Governor Cuomo: Upstate Movie Theaters Can Reopen at 25 Percent Capacity on October 23

For Capital Regionites already worrying that the ongoing pandemic, plus an über-cold, ennui-inducing winter in insolation, is going to lead to Shining levels of insanity, fear not: at least we’ll have our movie theaters back.

New York Governor Andrew Cuomo has announced that movie theaters outside of New York City—and in those counties that haven’t had recent micro-outbreaks of the COVID-19 virus—can reopen at 25 percent capacity beginning on October 23. If that doesn’t sound like that many warm bodies in a theater at one time, it isn’t: The number of moviegoers in front of a specific screen, during any given showing, will be capped at 50.

What is it going to take for a movie theater to reopen? Per the governor’s office, the COVID-19 positivity rate for its county has to be less than two percent on a 14-day average, and it can’t be located in a “cluster zone” (i.e. an area where there’s been a recent recent outbreak). Theaters, of course, will also be subject to rigorous state guidelines and enforcement. For one, they’ll be required to hire additional staffers to control occupancy, foot traffic and seating. And they’ll be required to install enhanced air filtration, ventilation and purification systems as well.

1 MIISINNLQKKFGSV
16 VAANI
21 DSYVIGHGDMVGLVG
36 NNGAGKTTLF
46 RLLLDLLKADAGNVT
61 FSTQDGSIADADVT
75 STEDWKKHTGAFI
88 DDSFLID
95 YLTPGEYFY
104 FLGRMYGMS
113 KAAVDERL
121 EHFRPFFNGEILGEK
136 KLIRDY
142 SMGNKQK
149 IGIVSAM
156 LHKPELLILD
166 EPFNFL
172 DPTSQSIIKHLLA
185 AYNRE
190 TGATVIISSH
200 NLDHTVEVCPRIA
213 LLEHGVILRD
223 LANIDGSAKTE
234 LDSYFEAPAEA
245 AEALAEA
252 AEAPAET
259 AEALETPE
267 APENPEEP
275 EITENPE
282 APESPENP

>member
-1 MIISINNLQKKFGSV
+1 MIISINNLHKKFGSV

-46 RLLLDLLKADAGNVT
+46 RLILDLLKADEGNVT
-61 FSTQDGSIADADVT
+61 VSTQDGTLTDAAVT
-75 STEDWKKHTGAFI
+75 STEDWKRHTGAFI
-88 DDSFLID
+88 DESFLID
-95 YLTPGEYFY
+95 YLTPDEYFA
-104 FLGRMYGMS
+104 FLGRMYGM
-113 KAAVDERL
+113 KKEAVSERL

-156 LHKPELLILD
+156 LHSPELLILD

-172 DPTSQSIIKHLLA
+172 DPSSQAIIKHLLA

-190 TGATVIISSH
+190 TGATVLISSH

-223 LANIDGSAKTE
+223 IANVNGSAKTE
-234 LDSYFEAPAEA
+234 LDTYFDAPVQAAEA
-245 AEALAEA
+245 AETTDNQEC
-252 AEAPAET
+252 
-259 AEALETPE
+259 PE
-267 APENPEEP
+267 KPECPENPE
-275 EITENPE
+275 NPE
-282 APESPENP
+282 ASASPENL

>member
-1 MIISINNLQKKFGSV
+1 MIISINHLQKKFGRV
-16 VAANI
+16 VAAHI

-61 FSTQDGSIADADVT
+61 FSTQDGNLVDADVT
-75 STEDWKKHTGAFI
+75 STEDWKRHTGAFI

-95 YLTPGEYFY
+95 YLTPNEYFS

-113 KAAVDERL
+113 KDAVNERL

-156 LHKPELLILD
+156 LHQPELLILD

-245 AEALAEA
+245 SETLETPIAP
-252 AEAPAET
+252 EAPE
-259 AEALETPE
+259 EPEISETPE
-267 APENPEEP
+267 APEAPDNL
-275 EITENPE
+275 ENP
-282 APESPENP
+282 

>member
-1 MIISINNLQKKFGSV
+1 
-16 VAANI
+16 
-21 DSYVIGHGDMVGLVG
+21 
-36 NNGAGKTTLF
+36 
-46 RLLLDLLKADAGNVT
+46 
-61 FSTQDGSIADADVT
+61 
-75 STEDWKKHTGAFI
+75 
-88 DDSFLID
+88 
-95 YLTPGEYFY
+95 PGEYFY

Moviegoers won’t be off the hook either, before and after the lights go out. Just like in local restaurants, face masks must be worn at all times except when seated and eating or drinking. And sorry, roaming canoodlers and seat-switching so-and-sos; there will be assigned seating to contend with, and social distancing will be required between all parties at all times (we’re assuming that doesn’t include the folks you came with).

Whereas the majority of theaters should be able to reopen on the 23rd in the Capital Region—Regal theaters, such as the one at Crossgates Mall, being an exception to that rule, given their temporary (and possible permanent) closure nationwide—a number of theaters in other counties will have to remain closed until they can get their COVID infection rates up to snuff. These include Allegany, Broome, Cattaraugus, Chautauqua, Chemung, Cortland, Greene, Orange, Rockland, Schuyler, Steuben and Tioga counties.

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